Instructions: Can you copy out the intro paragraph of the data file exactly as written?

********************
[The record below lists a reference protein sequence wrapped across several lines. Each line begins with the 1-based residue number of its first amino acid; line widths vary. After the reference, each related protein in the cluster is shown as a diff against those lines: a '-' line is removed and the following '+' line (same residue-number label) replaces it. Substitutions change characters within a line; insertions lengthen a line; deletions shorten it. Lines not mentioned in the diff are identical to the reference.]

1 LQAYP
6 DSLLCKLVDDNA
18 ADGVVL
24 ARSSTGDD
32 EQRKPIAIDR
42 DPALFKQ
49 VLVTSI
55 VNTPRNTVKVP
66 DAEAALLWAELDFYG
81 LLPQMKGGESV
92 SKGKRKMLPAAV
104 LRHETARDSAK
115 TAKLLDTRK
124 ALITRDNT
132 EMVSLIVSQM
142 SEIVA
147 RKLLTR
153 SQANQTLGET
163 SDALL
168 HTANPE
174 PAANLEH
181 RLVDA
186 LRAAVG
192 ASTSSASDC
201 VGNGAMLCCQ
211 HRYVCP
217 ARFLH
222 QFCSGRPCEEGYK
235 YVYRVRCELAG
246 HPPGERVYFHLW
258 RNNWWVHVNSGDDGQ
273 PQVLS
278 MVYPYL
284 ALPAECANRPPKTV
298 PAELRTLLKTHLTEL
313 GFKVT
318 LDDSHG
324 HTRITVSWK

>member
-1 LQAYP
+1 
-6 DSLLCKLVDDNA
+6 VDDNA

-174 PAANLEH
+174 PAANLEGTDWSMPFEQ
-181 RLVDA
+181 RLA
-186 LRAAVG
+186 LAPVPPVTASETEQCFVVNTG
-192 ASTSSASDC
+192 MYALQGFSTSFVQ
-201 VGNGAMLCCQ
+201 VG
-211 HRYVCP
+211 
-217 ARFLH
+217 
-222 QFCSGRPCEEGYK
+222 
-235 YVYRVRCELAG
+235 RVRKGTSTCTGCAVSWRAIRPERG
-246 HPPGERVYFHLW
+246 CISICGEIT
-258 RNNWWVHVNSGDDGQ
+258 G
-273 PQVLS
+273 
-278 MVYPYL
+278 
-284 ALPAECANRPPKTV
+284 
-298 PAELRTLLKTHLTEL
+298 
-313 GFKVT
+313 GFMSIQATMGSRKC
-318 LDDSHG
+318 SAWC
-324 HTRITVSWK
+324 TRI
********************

[The record below lists a reference protein sequence wrapped across several lines. Each line begins with the 1-based residue number of its first amino acid; line widths vary. After the reference, each related protein in the cluster is shown as a diff against those lines: a '-' line is removed and the following '+' line (same residue-number label) replaces it. Substitutions change characters within a line; insertions lengthen a line; deletions shorten it. Lines not mentioned in the diff are identical to the reference.]